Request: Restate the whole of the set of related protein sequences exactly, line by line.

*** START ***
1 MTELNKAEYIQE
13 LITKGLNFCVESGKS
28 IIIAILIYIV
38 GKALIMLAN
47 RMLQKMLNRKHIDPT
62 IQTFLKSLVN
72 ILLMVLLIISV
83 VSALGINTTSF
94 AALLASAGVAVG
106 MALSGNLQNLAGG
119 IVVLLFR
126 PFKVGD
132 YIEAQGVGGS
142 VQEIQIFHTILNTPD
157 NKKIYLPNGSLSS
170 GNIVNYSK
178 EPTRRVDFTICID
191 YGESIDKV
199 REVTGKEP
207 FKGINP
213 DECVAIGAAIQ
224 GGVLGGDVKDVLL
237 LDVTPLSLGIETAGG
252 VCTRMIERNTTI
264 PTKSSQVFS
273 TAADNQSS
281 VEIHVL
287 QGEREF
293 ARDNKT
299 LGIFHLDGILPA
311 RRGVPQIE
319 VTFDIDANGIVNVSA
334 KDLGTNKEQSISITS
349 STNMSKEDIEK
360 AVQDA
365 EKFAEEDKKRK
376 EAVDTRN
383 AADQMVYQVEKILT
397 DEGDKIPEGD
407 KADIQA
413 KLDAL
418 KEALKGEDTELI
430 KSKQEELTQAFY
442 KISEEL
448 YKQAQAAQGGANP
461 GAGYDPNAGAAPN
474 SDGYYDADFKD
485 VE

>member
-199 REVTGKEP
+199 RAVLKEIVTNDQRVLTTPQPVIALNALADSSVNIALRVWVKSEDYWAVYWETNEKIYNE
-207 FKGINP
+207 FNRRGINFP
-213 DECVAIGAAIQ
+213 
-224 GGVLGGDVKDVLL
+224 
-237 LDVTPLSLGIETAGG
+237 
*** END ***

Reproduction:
1 MTELNKAEYIQE
13 LITKGLNFCVESGKS
28 IIIAILIYIV
38 GKALIMLAN
47 RMLQKMLNRKHIDPT
62 IQTFLKSLVN
72 ILLMVLLIISV
83 VSALGINTTSF
94 AALLASAGVAVG
106 MALSGNLQNLAGG
119 IVVLLFR
126 PFKVGD
132 YIEAQGVGGS
142 VQEIQIFHTILNTPD
157 NKKIYLPNGSLSS
170 GNIVNYSK
178 EPTRRVDFTICID
191 YGESIDKV
199 REVTGKEP
207 FKGINP
213 DECVAIGAAIQ
224 GGVLGGDVKDVLL
237 LDVTPLSLGIETAGG
252 VCTRMIERNTTI
264 PTKSSQVFS
273 TAADNQSS
281 VEIHVL
287 QGEREF
293 ARDNKT
299 LGIFHLDGILPA
311 RRGVPQIE
319 VTFDIDANGIVNVSA
334 KDLGTNKEQSISITS
349 STNMSKEDIEK
360 AVQDA
365 EKFAEEDKKRK
376 EAVDTRN
383 AADQMVYQVEKILT
397 DEGDKIPEGD
407 KADIQA
413 KLDAL
418 KEALKGEDTELI
430 KSKQEELTQAFY
442 KISEEL
448 YKQAQAAQGGANP
461 GAGYDPNAGAAPN
474 SDGYYDADFKD
485 VE

>member
-199 REVTGKEP
+199 RAVLKEIVTNDQRVLTTPQPVIALNALADSSVNIALRVWVKSEDYWAVYWETNEKIYNE
-207 FKGINP
+207 FNRRGINFP
-213 DECVAIGAAIQ
+213 
-224 GGVLGGDVKDVLL
+224 
-237 LDVTPLSLGIETAGG
+237 